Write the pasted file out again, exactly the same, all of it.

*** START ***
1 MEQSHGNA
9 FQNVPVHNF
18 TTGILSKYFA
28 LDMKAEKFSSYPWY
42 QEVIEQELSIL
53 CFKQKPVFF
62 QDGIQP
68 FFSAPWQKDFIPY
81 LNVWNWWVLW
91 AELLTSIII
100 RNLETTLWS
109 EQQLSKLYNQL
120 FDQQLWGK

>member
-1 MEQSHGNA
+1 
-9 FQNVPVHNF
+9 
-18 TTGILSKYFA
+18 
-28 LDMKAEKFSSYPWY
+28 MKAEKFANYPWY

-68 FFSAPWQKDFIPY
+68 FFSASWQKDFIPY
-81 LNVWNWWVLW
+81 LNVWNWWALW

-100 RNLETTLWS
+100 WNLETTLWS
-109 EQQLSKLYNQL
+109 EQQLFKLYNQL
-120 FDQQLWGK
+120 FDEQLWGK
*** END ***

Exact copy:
1 MEQSHGNA
9 FQNVPVHNF
18 TTGILSKYFA
28 LDMKAEKFSSYPWY
42 QEVIEQELSIL
53 CFKQKPVFF
62 QDGIQP
68 FFSAPWQKDFIPY
81 LNVWNWWVLW
91 AELLTSIII
100 RNLETTLWS
109 EQQLSKLYNQL
120 FDQQLWGK

>member
-1 MEQSHGNA
+1 
-9 FQNVPVHNF
+9 
-18 TTGILSKYFA
+18 
-28 LDMKAEKFSSYPWY
+28 MKAEKFANYPWY

-68 FFSAPWQKDFIPY
+68 FFSASWQKDFIPY
-81 LNVWNWWVLW
+81 LNVWNWWALW

-100 RNLETTLWS
+100 WNLETTLWS
-109 EQQLSKLYNQL
+109 EQQLFKLYNQL
-120 FDQQLWGK
+120 FDEQLWGK